Realignment study details busiest circuit judges

By Chris Dickerson | Nov 10, 2006

CHARLESTON – Wayne County's circuit judge is the busiest in the state, according to a study that could result in changes to the state's circuit court system.

The study, completed by the National Center for State Courts, found that the lone judge in the 24th Circuit (Wayne County) does the work of 2.09. The second busiest judge is in the 30th Circuit (Mingo County), which has the workload of 1.88 judges.

State code states that every eight years "in the odd-numbered year next preceding the time for the full term election of the judges," the West Virginia Legislature "may rearrange the circuits and may increase or diminish the number of circuits"

The Administrative Office of the Supreme Court received a grant from the State Justice Institute to pay for the study by the NCSC, which is considered an expert in judicial realignments.

The study looked at several factors, according to Supreme Court Administrator Steve Canterbury.

"They examine the amount of work per judge," he said. "They look at workload, not just population or the number of cases. They look at the types of cases the judges are handling. Some complex cases can take more time than dozens of other cases.

"They also take into consideration the drive time involved for judges in the more rural circuits."

At last month's annual meeting at Oglebay Park in Wheeling, the circuit judges' Judicial Association unanimously approved the results of the NCSC study. That sent it to the state Supreme Court justices, which approved it 4-0 with one justice not voting, Canterbury said.

Now, it awaits action from the state Legislature which goes back into regular session in January.

"The judicial association basically is asking the Legislature to accept their report," Canterbury said. "This group does these studies for various groups around the country."

The study recommended that there be no changes to circuit boundaries and that there be no decrease in judges in a circuit, Canterbury said.

The study does not explicitly suggest the addition of circuit judges. But if the Legislature does opt to add judges, Canterbury says the study suggests that lawmakers follow the list of circuits with the most need. That list is topped, of course, by the Wayne and Mingo circuits.

"Basically, the Legislature has the power and control whether to add judges and do any realignment," Canterbury said. "It all has fiscal impact and is not to be taken lightly.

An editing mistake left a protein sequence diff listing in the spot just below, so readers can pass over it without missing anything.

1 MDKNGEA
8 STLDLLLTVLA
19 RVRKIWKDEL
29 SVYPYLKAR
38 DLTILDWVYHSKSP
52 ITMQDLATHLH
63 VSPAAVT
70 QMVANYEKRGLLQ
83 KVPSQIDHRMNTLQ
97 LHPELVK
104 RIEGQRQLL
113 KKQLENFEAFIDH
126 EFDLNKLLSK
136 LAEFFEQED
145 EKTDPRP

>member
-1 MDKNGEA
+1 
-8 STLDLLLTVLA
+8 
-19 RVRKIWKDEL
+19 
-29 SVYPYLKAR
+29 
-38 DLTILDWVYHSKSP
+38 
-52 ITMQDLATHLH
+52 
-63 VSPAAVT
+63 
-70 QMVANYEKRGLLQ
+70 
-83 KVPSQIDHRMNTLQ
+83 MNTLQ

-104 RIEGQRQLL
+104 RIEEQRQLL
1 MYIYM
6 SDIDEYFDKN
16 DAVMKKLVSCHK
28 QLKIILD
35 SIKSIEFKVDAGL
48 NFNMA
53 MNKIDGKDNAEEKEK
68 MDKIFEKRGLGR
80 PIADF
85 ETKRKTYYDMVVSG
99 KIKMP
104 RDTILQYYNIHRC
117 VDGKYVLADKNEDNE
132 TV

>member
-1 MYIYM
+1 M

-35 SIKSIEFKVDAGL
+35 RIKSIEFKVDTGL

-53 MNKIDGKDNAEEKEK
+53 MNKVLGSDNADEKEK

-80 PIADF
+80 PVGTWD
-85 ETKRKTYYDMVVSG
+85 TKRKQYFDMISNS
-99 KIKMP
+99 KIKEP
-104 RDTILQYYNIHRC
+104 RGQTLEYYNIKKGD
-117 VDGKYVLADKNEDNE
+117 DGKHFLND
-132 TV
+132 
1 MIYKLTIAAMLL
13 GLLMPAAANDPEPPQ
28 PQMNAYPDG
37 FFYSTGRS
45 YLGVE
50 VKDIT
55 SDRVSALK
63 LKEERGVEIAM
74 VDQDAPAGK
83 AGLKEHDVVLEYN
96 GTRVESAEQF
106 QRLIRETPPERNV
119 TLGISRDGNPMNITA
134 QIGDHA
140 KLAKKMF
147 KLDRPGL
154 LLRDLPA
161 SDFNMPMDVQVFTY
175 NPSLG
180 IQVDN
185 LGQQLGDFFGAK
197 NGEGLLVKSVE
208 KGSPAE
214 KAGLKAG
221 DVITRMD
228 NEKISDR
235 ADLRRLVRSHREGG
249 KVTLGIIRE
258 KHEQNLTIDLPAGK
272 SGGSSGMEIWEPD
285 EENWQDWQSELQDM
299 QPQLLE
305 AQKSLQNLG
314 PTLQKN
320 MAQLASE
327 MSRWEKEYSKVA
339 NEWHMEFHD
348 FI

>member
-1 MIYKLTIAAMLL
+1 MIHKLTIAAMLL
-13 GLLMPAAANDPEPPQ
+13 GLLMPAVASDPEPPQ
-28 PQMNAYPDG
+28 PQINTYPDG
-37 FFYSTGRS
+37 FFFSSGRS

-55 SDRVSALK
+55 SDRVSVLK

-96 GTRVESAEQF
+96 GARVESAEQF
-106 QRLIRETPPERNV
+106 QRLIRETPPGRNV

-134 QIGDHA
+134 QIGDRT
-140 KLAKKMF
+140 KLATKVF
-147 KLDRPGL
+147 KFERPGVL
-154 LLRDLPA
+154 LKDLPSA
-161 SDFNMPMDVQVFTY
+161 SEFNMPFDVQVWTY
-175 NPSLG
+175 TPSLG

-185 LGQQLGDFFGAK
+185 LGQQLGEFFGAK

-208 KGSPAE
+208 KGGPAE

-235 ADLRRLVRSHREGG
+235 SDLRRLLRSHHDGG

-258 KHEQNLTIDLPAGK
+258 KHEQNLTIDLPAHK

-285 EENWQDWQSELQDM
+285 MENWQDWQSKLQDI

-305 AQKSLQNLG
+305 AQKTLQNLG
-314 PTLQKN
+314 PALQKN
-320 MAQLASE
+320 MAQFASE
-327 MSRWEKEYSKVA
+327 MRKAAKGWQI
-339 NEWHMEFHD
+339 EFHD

"But if the Legislature does decide to add judges, here is a list of the 11 circuits with the greatest need."

Canterbury said the Judicial Association doesn't think the Legislature will add 10 or 11 judges, adding that the association simply hopes the lawmakers "just follow the pecking order" if they do add any judges.

The realignment must be completed before the 2008 election. During that election, voters will elect two Supreme Court justices, 66 circuit judges and 35 family court judges.

A similar study of the family court should be done within the month, Canterbury said. Since the family courts were established in 2002, this will be the first study and potential realignment of the family court circuits.

When new legislative leadership is determined, Canterbury said he will write letters to them and to Gov. Joe Manchin informing them of the study and its recommendations.

Chief Justice Robin Jean Davis previously spoke of the importance of the potential circuit court realignment.

"It is vital to the accountability of the entire judicial system to reach conclusions that are free of political or other kinds of influence and the process itself helps sanitize the outcome," Davis wrote earlier this year. "The one clear goal throughout the process is to have a judicial system that serves West Virginians in the best possible maps of circuit court circuits and family court circuits."

Having been in his current job just over a year, Canterbury said he has high respect for the state's judges.

"One of the issues that I think is true in West Virginia is the vast majority of elected officials take their job seriously," Canterbury said. "Other states have more funding and more support staff for judges.

"But I honestly believe we have more hard-working judges than in most trial courts in the nation."

The state's busiest circuits

Here is a list of the busiest circuit court judges in the state, according to a study by the National Center for State Courts. The entries include the circuit and its county/counties, how many judges are in the circuit and how much work each judge does in comparison to other circuits.

24th (Wayne) 1 judge, 2.09 judges

30th (Mingo) 1 judge, 1.88 judges

9th (Mercer), 2 judges, 1.77 judges each

22nd (Pendleton, Hardy and Hampshire), 1 judge, 1.64 judges

13th (Kanawha), 7 judges, 1.39 judges each

5th (Mason, Jackson, Roane, Calhoun), 2 judges, 1.36 judges each

23rd (Morgan, Berkeley, Jefferson), 5 judges, 1.34 judges each

26th (Lewis, Upshur), 1 judge, 1.33 judges

10th (Raleigh), 3 judges, 1.3 judges each

19th (Taylor, Barbour), 1 judge, 1.3 judges

27th (Wyoming), 1 judge, 1.3 judges

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